134 Tudor Rebellion Nuggets

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NuggetRebellion (1st 3 letters)
Although there was no battle the troops gathered to support Mary in 1553 were primed and ready to secure the legal succession with violence if necessary.
1537 + Cromwell oversees 42 Statutes which imposes English law, including Protestantism
Thomas Radcliffe (working for the English) tries to poison him – this gives him further reason to rebel
Unrealistic aims – i.e Free Mary Queen of Scots
Henry VII did not continue to collect tax in 1489
Returned to Ireland from Rome with news of the Papal Excommunication
Rebels at Moushold heath kidnapped the sons of 4 of the local Justices of the Peace that had angered them
Rebellious counties in 1497 did not pay the war tax although they were fined.
Rumours of his death triggered his son to start a rebellion
Phil Nichols is paid to write a condemnation of the rebels
There was anger at English pressure on their land and Sidney’s plan to replace Fitzgerald and the Butlers with Englishmen.
fled Ireland in 1607 looking for more foreign support that did not materialise
There were internal problems. The demands did not reflect genuine anger instead it was merely the clergy
Silken Thomas gives in to Anglo-Irish army, is arrested and executed with 5 of his uncles.
16,000 rebels maintained peaceful protest in the camp for 7 weeks.
Henry VII went to the sight of Blackheath
Mary called together her council. Was given conflicting advice. i.e Told to leave London
The Captains from each group of rebels met Aske each day and led their groups in line with the rebel leader’s plans
disproportionate number of rebels cam from Dymchurch which had been hit by the cloth trade slump
Charles V (HRE) only sent ammunition to help them
Robert Browne had 320 sheep stolen, his servants kidnapped. His wife and children had to hide in the woods for their own safety!
1590s Protestant Churches established in Ireland followed by more plantations.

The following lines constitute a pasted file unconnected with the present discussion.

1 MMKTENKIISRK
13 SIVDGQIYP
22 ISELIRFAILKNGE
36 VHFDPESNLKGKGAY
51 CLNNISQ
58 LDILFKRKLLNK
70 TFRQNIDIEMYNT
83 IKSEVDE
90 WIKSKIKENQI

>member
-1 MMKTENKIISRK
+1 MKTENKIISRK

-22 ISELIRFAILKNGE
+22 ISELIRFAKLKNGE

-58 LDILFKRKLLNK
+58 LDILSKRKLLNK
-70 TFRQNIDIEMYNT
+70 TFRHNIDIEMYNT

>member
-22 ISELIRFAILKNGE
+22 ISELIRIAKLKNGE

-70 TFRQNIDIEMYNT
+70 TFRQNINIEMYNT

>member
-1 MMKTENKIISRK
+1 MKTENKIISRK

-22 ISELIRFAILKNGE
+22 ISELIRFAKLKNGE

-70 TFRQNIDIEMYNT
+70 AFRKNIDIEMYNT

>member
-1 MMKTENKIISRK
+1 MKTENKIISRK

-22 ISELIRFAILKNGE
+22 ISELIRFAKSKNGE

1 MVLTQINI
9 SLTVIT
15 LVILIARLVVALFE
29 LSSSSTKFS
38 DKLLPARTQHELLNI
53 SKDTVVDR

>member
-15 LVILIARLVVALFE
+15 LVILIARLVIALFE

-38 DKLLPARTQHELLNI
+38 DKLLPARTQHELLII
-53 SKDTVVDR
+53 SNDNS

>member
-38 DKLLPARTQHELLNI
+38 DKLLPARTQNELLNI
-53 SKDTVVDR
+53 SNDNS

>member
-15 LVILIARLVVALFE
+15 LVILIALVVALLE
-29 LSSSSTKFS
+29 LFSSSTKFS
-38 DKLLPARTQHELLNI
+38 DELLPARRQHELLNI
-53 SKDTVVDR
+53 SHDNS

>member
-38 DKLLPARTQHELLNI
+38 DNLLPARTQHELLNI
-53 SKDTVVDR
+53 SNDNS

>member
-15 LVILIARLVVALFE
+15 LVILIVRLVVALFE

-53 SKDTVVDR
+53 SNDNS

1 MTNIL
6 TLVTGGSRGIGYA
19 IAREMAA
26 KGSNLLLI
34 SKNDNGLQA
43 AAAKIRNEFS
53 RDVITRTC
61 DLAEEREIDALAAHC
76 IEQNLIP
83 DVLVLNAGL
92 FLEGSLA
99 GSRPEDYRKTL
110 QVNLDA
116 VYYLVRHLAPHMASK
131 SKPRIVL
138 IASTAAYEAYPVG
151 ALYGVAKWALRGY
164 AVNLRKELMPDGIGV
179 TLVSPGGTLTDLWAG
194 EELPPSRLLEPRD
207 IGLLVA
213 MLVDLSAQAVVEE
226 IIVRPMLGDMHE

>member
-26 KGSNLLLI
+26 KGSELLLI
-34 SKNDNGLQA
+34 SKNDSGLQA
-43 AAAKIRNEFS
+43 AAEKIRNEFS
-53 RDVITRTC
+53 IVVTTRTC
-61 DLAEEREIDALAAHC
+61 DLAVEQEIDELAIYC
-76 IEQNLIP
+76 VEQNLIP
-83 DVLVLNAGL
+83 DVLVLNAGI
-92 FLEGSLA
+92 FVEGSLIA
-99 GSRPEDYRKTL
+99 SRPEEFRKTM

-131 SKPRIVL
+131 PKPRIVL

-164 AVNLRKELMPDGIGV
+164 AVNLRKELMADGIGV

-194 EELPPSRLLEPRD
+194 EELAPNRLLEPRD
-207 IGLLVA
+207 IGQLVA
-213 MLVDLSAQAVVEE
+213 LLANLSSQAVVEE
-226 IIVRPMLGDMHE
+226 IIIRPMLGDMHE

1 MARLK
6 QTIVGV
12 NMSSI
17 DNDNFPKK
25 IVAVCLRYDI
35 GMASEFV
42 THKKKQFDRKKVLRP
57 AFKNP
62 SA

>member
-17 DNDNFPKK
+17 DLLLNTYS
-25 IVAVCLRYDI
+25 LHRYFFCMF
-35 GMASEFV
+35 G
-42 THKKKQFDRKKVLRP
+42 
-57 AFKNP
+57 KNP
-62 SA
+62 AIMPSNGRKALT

The Statute of Uses was replaced in 1540 by the Statute of Wills which meant 2/3rds were not taxed.
1583 An English army clearly divides the Papal troops and Irish forces allowing them to easily crush the revolt
Henry VIII gave orders to massacre the Rebels but he was too far away for the message to get there in time.
Warwick was sent to massacre rebels in 1549
definitely delayed reforms and in the end the rebels were promised concessions (albeit empty promises)
'we are Englishmen'
Fitzgerald and Butler fight and are summoned to Elizabeth.
Act of the 6 Articles confirmed doctrinal Catholicism.
8th Earl of Kildare was arrested for supporting Pretender
5,000 English attack Kilkenny and are victorious
Unrealistic aims- unlikely they would remove Cecil and escape treason
maintained communications with Somerset in an attempt to avoid violence. However, the government knew they could win and slaughtered the rebels
At York 4,000 rebels actually paid for lodgings when they could easily have taken it for free.
JFMFG flees to the mountains and continues the rebellion for 4 years with little success. In the end he flees abroad
defeated rivals in Ulster and declared himself ‘The O’Neill’
Irish leader declared he was rebelling against Elizabeth’s ‘newly invented religion’
Angry that new titled, created by the English, was given to his brother (1st Tyrone) – he killed his brother
Had been in negotiations with Scotland which undermined English support.
The camp was run like a local government, they had an elected council, court of justice, prayers twice a day and regular food rations.
600 Papal troops arrived
700 were executed, Irish culture was outlawed and more colonists came from England
mixture of nobles, commons and foreign (trained soldiers) looking to make a dynastic change.
Rebellion in 1579’s main focus was to attack the Dublin administration
NuggetRebellion (1st 3 letters)
John Hales (Governments enclosure commission) expressed concerns over Anabaptists and Libertines infiltrating the rebels.